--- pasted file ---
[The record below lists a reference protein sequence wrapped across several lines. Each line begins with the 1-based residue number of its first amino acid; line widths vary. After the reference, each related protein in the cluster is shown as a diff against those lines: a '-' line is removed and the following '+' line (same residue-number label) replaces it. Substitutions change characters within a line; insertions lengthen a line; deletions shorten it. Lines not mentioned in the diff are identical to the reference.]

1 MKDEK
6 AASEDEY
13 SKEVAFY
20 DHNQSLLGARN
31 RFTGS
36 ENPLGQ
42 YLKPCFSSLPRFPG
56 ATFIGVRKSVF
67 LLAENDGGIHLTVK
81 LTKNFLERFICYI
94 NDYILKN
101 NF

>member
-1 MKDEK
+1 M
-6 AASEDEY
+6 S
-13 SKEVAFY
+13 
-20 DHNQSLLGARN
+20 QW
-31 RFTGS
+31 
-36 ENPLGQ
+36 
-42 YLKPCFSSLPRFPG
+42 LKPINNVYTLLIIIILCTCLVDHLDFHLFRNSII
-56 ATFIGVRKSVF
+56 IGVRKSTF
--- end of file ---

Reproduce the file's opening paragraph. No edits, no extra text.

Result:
[The record below lists a reference protein sequence wrapped across several lines. Each line begins with the 1-based residue number of its first amino acid; line widths vary. After the reference, each related protein in the cluster is shown as a diff against those lines: a '-' line is removed and the following '+' line (same residue-number label) replaces it. Substitutions change characters within a line; insertions lengthen a line; deletions shorten it. Lines not mentioned in the diff are identical to the reference.]